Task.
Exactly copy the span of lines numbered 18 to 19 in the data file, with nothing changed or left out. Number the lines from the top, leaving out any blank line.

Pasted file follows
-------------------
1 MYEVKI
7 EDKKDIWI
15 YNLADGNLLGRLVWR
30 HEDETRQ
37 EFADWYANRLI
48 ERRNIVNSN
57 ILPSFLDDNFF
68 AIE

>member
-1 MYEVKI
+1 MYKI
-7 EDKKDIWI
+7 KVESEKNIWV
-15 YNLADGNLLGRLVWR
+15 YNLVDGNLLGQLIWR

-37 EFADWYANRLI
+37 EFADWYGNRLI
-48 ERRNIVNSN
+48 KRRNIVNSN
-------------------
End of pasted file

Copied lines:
-48 ERRNIVNSN
+48 KRRNIVNSN